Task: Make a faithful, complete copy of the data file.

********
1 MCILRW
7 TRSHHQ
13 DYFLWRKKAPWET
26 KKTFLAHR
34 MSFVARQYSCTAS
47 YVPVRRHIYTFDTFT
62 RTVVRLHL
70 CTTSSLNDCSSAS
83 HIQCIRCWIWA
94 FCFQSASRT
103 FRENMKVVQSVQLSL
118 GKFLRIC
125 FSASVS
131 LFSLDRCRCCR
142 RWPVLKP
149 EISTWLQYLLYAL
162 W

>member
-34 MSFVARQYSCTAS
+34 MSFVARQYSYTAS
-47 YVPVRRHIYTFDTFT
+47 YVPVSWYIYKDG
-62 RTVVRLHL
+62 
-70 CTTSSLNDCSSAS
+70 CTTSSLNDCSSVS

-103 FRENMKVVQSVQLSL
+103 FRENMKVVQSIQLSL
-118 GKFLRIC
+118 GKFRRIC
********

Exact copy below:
1 MCILRW
7 TRSHHQ
13 DYFLWRKKAPWET
26 KKTFLAHR
34 MSFVARQYSCTAS
47 YVPVRRHIYTFDTFT
62 RTVVRLHL
70 CTTSSLNDCSSAS
83 HIQCIRCWIWA
94 FCFQSASRT
103 FRENMKVVQSVQLSL
118 GKFLRIC
125 FSASVS
131 LFSLDRCRCCR
142 RWPVLKP
149 EISTWLQYLLYAL
162 W

>member
-34 MSFVARQYSCTAS
+34 MSFVARQYSYTAS
-47 YVPVRRHIYTFDTFT
+47 YVPVSWYIYKDG
-62 RTVVRLHL
+62 
-70 CTTSSLNDCSSAS
+70 CTTSSLNDCSSVS

-103 FRENMKVVQSVQLSL
+103 FRENMKVVQSIQLSL
-118 GKFLRIC
+118 GKFRRIC